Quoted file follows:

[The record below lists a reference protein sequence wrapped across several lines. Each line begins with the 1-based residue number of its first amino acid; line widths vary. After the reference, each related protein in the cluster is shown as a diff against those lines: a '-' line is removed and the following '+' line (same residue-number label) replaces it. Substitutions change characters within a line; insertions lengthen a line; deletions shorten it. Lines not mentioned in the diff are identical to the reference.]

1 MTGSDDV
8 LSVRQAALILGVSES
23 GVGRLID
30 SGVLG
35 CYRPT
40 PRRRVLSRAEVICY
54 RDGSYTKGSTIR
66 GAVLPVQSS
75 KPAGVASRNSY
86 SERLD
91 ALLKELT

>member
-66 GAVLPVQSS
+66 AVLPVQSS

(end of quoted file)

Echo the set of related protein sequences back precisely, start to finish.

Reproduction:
[The record below lists a reference protein sequence wrapped across several lines. Each line begins with the 1-based residue number of its first amino acid; line widths vary. After the reference, each related protein in the cluster is shown as a diff against those lines: a '-' line is removed and the following '+' line (same residue-number label) replaces it. Substitutions change characters within a line; insertions lengthen a line; deletions shorten it. Lines not mentioned in the diff are identical to the reference.]

1 MTGSDDV
8 LSVRQAALILGVSES
23 GVGRLID
30 SGVLG
35 CYRPT
40 PRRRVLSRAEVICY
54 RDGSYTKGSTIR
66 GAVLPVQSS
75 KPAGVASRNSY
86 SERLD
91 ALLKELT

>member
-66 GAVLPVQSS
+66 AVLPVQSS